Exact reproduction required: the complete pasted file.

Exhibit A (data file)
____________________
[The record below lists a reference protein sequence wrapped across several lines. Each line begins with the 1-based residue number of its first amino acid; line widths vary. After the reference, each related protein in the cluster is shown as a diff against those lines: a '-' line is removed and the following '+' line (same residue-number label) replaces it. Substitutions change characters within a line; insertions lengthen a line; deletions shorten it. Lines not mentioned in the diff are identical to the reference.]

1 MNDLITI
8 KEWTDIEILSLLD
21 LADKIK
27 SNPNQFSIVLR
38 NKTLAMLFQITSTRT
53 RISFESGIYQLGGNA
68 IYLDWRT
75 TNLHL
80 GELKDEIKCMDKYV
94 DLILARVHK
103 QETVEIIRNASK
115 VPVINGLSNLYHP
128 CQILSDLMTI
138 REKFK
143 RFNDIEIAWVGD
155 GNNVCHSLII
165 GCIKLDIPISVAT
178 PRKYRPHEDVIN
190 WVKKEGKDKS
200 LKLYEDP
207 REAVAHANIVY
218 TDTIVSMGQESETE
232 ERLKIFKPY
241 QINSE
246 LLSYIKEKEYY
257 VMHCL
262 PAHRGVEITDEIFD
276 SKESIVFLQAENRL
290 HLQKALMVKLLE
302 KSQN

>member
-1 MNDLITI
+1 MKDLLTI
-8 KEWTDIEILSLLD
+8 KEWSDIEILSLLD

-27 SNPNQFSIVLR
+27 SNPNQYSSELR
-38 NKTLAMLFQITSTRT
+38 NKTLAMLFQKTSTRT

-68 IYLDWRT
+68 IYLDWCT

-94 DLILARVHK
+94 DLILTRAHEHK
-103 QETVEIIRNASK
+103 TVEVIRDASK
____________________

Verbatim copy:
[The record below lists a reference protein sequence wrapped across several lines. Each line begins with the 1-based residue number of its first amino acid; line widths vary. After the reference, each related protein in the cluster is shown as a diff against those lines: a '-' line is removed and the following '+' line (same residue-number label) replaces it. Substitutions change characters within a line; insertions lengthen a line; deletions shorten it. Lines not mentioned in the diff are identical to the reference.]

1 MNDLITI
8 KEWTDIEILSLLD
21 LADKIK
27 SNPNQFSIVLR
38 NKTLAMLFQITSTRT
53 RISFESGIYQLGGNA
68 IYLDWRT
75 TNLHL
80 GELKDEIKCMDKYV
94 DLILARVHK
103 QETVEIIRNASK
115 VPVINGLSNLYHP
128 CQILSDLMTI
138 REKFK
143 RFNDIEIAWVGD
155 GNNVCHSLII
165 GCIKLDIPISVAT
178 PRKYRPHEDVIN
190 WVKKEGKDKS
200 LKLYEDP
207 REAVAHANIVY
218 TDTIVSMGQESETE
232 ERLKIFKPY
241 QINSE
246 LLSYIKEKEYY
257 VMHCL
262 PAHRGVEITDEIFD
276 SKESIVFLQAENRL
290 HLQKALMVKLLE
302 KSQN

>member
-1 MNDLITI
+1 MKDLLTI
-8 KEWTDIEILSLLD
+8 KEWSDIEILSLLD

-27 SNPNQFSIVLR
+27 SNPNQYSSELR
-38 NKTLAMLFQITSTRT
+38 NKTLAMLFQKTSTRT

-68 IYLDWRT
+68 IYLDWCT

-94 DLILARVHK
+94 DLILTRAHEHK
-103 QETVEIIRNASK
+103 TVEVIRDASK